By Melissa Frey
WILLAMETTE VALLEY, Ore. — Sights of flooding across western Oregon are reminding many of what they went through back in February of 1996.
Only two natural disasters in the past 30 years have caused more than a billion dollars in damage to Oregon and they were both floods. The most extreme was February of 1996.
It rained for four days straight and there was enough warm air to turn several feet of snow into running water overnight.
Thursday’s rising waters brought flashbacks for many who were around for both.
“It was coming over my upper yard in ’96…the people that live right here in this area had their homes raised in ’96. FEMA came in and helped and there are still a few homes that two or three feet of water in them this morning,” said Mapleton resident Rick Barrowas.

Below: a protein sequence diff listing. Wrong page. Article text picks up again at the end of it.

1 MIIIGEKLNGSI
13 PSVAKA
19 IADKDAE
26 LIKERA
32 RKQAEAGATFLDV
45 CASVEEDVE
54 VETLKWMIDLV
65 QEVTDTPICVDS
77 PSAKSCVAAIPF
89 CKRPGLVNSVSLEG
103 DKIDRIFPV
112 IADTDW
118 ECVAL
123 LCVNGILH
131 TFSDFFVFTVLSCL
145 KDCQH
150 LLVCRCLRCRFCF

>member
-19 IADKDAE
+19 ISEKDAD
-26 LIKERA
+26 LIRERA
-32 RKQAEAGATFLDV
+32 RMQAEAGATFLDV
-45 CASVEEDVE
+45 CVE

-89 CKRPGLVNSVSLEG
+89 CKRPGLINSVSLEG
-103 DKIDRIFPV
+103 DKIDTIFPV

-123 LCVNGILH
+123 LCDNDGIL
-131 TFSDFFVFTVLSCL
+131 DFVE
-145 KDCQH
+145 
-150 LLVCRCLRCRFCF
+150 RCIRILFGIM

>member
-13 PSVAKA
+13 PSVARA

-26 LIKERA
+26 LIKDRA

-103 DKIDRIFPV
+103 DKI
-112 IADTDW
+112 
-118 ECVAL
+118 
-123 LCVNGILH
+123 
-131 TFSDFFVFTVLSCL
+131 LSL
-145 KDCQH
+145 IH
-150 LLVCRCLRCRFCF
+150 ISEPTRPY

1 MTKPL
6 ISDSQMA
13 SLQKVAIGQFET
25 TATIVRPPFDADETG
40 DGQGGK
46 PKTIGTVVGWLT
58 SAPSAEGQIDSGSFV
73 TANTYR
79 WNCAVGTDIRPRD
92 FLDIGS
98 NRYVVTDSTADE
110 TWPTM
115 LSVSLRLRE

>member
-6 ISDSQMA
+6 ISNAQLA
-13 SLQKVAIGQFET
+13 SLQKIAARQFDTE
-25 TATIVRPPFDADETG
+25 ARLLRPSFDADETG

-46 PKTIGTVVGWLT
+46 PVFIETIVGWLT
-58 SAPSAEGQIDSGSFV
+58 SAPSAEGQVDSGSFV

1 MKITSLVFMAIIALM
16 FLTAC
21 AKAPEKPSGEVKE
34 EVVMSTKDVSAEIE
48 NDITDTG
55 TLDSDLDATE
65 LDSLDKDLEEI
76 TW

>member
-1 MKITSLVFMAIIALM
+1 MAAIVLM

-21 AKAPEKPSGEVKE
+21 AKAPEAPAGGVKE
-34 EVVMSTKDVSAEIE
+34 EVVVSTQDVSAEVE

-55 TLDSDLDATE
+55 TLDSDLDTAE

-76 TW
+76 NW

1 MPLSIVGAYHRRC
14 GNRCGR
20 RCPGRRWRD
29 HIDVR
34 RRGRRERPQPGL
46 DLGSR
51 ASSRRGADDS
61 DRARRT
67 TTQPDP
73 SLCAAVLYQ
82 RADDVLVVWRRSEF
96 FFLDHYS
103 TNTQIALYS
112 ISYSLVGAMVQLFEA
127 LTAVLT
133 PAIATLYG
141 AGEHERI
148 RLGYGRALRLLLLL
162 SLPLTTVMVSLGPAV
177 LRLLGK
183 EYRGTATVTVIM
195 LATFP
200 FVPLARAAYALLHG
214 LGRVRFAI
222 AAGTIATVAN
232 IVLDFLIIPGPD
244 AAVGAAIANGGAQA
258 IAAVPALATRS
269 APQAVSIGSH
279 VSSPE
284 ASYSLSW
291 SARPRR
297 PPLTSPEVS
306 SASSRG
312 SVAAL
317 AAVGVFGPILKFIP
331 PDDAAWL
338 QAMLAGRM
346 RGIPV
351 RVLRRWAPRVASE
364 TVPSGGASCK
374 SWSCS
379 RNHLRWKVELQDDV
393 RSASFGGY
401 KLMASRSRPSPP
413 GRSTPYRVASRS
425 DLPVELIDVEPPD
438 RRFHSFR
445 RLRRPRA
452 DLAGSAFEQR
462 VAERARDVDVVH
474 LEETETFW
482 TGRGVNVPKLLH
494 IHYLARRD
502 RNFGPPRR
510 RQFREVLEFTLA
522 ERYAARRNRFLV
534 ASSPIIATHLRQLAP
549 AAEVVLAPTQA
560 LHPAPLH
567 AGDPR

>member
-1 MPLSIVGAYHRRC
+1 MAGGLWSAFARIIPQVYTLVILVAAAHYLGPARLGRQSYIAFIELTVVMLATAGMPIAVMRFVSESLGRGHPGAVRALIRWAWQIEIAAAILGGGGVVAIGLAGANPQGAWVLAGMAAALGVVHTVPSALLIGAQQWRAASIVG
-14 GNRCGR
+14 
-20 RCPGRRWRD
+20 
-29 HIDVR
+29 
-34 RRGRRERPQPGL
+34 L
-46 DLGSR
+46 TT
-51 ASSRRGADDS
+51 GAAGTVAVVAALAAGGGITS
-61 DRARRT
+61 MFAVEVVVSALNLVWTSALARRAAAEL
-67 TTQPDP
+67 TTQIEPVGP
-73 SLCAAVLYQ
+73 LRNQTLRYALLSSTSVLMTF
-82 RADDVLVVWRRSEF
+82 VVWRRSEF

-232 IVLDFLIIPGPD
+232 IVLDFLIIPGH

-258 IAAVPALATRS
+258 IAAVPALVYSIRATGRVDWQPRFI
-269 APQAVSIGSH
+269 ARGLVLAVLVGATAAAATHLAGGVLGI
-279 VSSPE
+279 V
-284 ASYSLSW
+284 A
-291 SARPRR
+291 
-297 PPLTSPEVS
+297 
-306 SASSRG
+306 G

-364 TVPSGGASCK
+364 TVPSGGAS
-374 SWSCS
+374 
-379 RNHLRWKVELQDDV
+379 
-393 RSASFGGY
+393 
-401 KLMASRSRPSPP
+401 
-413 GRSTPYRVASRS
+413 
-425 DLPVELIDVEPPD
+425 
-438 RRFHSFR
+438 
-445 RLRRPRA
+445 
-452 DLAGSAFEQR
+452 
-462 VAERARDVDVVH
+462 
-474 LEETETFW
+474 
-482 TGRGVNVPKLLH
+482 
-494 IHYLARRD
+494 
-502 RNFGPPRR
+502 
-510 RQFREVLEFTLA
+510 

So how do the two storms really stack up?
The Siuslaw River in Mapleton crested just over 28 feet Thursday night. That’s only about two feet below where it was in ’96.
It’s been raining non-stop for four days, just like the set up to the 96 floods.
Right now we’re up to 4.37 inches, but in ’96, those four days in February brought almost five inches more than that.
Back then, the Willamette River exceeded its banks by ten feet by the time it got to Portland. Right now, it’s sitting almost 15 feet below that.
And the true difference is damage. The ’96 flood caused $3.9 billion, and although we’re still in the clean up of this year’s flood, it is not expected to hit that mark.